11. What should be done in the case of a volcanic eruption?

A first essential rule is to know the history of volcanic eruption in your area: very often people are not even aware of living in an ‘at risk’ area but such knowledge of risks is the first safety measure for them.

It must be recalled that volcanic hazard can also generate other hazards such as earthquakes, directed blasts, pyroclastic surges and flows, tephra, volcanic ashes and gases, lava flows, mudflows (lahars), debris avalanches, landslides, large fires and tsunamis.

If you live in a volcanic area, you must:

1. Before a Volcanic Eruption

  • Stay away from active volcano;
  • Be aware of emergency plans established by local and national authorities;
  • If you live near a volcano, active or dormant, be ready to evacuate at short notice.

2. During a volcanic eruption

  • Follow the evacuation order issued by authorities and evacuate immediately from the volcano area to avoid flying debris, hot gases, lateral blasts, and lava flows.
  • Check if somebody requires special assistance (e.g. children, old people, people with disabilities, injured persons, etc.).
  • Be aware of mudflows and landslides near stream channels, especially in case of prolonged heavy rains. As mudflows can move very fast, do not cross bridges or channels if a mudflow is approaching. Avoid also river valleys and low-lying areas.

In case of falling ash:

  • Stay away from downwind of volcano areas.
  • Listen to the radio; battery-powered radio or television is essential for listening to updated emergency instructions.
  • Avoid any contact with ashes: don’t breathe freely, use a dust mask or hold a damp cloth over your face to protect the respiratory tract, wear long-sleeved shirts and long pants.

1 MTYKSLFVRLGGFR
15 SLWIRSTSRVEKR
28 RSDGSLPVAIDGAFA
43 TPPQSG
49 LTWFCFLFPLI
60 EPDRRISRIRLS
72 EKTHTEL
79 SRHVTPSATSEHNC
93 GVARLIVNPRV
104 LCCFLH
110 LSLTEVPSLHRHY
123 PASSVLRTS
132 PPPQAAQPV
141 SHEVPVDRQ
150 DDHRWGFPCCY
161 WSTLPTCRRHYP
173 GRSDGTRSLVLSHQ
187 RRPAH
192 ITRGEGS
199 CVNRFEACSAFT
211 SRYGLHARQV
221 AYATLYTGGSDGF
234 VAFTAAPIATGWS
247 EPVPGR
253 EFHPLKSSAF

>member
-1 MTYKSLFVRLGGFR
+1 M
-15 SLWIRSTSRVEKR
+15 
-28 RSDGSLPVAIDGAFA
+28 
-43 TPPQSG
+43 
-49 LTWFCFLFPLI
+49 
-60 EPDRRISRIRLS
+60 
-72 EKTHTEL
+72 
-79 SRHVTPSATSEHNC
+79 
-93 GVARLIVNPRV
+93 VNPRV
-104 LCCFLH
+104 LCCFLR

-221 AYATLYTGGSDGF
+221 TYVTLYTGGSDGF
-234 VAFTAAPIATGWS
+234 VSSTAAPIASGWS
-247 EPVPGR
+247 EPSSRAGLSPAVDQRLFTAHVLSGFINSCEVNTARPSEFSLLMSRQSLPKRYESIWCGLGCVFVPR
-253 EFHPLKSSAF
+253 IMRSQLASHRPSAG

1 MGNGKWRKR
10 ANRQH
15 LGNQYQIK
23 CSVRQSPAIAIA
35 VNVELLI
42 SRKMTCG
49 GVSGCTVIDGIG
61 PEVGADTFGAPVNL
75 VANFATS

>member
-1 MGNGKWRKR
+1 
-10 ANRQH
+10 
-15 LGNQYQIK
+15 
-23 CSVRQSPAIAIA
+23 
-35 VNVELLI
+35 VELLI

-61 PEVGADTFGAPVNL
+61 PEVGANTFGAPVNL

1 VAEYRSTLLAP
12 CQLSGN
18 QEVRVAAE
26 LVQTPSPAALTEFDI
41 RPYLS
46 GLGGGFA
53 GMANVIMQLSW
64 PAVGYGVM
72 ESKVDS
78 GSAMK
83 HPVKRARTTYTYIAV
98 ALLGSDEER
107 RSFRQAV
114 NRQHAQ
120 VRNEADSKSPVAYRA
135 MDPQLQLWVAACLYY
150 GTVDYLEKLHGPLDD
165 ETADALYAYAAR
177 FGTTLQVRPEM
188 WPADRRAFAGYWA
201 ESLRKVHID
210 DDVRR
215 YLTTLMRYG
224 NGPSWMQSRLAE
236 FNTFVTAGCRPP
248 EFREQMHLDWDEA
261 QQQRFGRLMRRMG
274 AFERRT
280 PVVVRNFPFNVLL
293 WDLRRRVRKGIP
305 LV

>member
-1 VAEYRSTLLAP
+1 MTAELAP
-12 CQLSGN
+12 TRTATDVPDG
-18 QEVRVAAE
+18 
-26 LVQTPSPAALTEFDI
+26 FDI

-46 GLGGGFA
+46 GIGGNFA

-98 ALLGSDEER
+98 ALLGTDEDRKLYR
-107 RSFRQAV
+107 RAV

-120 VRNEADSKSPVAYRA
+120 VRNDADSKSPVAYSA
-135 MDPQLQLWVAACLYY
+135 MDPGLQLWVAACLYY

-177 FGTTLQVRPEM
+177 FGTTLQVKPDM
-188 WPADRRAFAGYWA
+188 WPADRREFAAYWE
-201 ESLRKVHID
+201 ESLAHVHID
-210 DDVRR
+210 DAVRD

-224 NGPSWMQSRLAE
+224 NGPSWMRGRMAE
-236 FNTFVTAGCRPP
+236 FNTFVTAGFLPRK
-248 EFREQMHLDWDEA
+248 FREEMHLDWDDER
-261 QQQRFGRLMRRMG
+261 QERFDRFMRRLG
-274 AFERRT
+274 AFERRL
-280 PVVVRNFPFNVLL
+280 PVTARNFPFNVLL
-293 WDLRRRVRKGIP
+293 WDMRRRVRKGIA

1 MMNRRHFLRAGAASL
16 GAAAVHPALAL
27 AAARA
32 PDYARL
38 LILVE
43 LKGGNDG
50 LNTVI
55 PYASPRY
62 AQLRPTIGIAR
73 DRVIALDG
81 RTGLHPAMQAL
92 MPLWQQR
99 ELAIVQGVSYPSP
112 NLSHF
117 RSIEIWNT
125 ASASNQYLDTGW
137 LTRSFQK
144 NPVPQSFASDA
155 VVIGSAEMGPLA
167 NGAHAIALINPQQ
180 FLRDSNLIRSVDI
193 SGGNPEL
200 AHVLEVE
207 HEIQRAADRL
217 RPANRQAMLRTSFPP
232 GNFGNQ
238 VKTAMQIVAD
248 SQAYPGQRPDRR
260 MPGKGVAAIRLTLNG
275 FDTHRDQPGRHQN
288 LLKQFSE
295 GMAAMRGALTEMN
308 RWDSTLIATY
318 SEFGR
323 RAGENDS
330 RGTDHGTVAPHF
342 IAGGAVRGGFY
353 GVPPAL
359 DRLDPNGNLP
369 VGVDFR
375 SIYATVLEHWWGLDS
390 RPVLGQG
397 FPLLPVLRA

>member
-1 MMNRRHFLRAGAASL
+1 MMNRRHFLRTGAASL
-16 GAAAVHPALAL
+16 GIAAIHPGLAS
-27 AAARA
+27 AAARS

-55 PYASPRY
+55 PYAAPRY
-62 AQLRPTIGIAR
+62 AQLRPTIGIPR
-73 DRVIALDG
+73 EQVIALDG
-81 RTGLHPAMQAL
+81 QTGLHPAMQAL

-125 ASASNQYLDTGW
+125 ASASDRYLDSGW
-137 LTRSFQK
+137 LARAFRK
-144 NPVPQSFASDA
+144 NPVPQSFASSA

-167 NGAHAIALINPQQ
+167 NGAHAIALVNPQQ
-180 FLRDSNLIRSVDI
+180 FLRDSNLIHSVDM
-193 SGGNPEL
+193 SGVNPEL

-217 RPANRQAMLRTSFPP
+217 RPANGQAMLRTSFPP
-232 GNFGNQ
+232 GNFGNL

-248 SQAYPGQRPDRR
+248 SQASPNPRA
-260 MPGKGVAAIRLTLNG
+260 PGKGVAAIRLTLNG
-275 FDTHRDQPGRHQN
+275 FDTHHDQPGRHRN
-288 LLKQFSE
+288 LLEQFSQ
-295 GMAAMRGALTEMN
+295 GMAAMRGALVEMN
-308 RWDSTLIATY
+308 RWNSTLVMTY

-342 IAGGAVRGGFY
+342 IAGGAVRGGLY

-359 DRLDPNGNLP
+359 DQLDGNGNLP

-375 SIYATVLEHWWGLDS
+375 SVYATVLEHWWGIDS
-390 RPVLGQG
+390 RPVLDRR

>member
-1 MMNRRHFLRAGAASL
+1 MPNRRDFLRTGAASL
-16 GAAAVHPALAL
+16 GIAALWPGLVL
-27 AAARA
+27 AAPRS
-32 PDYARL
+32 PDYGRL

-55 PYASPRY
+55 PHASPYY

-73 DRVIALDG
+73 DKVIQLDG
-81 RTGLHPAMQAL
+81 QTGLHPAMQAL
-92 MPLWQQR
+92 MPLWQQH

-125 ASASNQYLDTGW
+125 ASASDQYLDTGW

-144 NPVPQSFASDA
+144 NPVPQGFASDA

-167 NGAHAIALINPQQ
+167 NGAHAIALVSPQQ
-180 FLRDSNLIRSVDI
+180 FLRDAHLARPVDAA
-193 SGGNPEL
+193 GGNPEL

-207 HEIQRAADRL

• Use goggles (safety glasses that protect the eye area) in order to prevent harm by particulates and chemicals substances and if needed, wear normal eyeglasses instead of contact lenses.
  • Stay inside until the ashes have settled and then avoid the danger of roof collapsing by clearing heavy ash from flat or low-pitched roofs and rain gutters.
  • Close doors, windows and all ventilation channels in the house (chimney vents, furnaces, air conditioners, fans and other vents);
  • Avoid driving during heavy ash fall and if really needed, drive slowly (less than 40-50 km/h);
  • Avoid also running car or truck engines as volcanic ashes can block them and damage moving parts.

3. After a volcanic eruption

  • Check with authorities if the state of emergency is finished and follow their instructions for the return to the affected area.
Mount Rainier — Living Safely With a Volcano in Your Backyard. Source: http://www.geographyalltheway.com